Cardinal



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The northern cardinal (Cardinalis cardinalis) is a bird in the genus Cardinalis; it is also known colloquially as the redbird, common cardinal or just cardinal (which was its name prior to 1985). It can be found in southeastern Canada, through the eastern United States from Maine to Minnesota to Texas, and south through Mexico, Belize, and Guatemala. It is also an introduced species in a few locations such as Bermuda and Hawaii. Its habitat includes woodlands, gardens, shrublands, and wetlands.

The northern cardinal is a mid-sized songbird with a body length of 21–23 cm (8.3–9.1 in). It has a distinctive crest on the head and a mask on the face which is black in the male and gray in the female. The male is a vibrant red, while the female is a reddish olive color. The northern cardinal is mainly granivorous, but also feeds on insects and fruit. The male behaves territorially, marking out his territory with song. During courtship, the male feeds seed to the female beak-to-beak. A clutch of three to four eggs is laid, and two to four clutches are produced each year. It was once prized as a pet, but its sale as a cage bird was banned in the United States by the Migratory Bird Treaty Act of 1918.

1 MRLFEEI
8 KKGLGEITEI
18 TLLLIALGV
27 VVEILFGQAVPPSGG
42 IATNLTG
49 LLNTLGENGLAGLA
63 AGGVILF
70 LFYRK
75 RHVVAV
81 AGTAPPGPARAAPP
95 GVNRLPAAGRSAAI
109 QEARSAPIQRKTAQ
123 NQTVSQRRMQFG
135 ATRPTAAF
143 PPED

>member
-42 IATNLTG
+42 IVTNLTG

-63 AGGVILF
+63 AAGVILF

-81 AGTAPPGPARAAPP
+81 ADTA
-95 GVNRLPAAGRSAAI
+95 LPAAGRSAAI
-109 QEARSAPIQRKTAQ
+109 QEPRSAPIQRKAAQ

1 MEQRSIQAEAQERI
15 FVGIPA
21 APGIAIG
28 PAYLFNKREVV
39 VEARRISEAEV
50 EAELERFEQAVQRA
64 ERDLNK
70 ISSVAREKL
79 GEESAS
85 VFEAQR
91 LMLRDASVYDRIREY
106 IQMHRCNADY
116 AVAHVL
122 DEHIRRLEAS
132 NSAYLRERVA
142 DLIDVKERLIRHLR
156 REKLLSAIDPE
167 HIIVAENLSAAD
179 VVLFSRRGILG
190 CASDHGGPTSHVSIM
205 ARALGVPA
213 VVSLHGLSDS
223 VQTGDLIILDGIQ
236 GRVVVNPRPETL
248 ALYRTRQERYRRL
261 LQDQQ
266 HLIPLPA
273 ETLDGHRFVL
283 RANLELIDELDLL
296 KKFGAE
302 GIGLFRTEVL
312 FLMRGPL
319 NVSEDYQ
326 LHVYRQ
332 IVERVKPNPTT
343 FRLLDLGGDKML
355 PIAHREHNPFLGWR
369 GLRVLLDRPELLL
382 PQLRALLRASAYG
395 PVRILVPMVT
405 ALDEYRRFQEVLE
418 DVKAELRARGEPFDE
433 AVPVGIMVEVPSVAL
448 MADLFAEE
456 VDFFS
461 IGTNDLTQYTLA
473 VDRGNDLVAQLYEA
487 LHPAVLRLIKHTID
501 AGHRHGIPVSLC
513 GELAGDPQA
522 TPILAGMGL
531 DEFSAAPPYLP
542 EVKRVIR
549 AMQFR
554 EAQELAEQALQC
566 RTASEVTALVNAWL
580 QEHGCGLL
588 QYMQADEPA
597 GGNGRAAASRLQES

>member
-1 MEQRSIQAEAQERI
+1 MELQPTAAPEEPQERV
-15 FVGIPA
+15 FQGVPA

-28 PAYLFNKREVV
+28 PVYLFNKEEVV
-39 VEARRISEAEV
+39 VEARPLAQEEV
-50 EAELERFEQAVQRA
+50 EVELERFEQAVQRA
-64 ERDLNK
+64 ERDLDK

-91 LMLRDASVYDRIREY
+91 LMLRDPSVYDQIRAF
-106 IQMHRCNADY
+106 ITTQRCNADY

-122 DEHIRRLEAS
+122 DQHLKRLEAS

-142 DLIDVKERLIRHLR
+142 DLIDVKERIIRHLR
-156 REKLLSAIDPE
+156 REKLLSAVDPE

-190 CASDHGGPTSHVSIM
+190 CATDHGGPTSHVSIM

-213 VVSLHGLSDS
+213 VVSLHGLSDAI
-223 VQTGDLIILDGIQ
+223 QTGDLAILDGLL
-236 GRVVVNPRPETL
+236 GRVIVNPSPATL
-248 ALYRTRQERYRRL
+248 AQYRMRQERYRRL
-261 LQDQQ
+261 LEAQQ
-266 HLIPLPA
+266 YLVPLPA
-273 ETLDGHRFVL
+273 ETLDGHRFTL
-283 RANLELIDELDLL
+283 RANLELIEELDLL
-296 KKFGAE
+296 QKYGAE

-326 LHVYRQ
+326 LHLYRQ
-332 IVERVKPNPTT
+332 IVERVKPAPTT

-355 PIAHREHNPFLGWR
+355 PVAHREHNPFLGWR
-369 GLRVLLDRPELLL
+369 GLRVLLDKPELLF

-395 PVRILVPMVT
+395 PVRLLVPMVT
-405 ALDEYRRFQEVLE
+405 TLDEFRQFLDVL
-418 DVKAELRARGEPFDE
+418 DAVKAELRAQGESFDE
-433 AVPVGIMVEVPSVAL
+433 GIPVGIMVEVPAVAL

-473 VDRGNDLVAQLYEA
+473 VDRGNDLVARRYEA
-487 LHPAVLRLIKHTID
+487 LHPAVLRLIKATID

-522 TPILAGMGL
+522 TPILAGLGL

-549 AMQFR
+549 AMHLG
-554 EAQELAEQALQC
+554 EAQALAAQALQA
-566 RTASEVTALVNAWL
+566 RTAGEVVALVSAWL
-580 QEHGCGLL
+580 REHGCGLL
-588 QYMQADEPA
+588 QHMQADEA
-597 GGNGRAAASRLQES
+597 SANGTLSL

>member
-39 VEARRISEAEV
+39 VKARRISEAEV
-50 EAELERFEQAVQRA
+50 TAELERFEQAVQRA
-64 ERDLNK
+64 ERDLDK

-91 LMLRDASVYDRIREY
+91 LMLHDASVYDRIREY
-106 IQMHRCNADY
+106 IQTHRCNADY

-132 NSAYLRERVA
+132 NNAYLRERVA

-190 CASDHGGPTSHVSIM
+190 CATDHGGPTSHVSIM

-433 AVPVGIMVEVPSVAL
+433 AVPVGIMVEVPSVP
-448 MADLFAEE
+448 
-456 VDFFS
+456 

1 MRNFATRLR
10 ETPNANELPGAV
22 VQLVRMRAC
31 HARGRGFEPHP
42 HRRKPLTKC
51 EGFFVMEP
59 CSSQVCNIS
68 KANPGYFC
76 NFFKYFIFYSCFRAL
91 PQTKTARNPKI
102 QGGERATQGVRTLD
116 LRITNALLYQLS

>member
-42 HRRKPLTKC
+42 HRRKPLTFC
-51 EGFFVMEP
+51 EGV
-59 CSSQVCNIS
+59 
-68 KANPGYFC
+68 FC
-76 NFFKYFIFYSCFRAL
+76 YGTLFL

Cardinal

Photo 0581, Kittery, July 2020


Cardinal

Photo 0545, Kittery, July 2020


Cardinal

Photo 0545d, Kittery, July 2020


Cardinal

Photo 0543, Kittery, July 2020


Cardinal

Photo 228, Kittery, Apr 2020


Cardinal

Photo 229, Kittery, Apr 2020


Cardinal with fledgling

Photo 275, Kittery, Apr 2020


Cardinal fledgling

Photo 18, Kittery, May 2020


Cardinal fledgling

Photo 19, Kittery, May 2020


Cardinal fledgling

Photo 20, Kittery, May 2020


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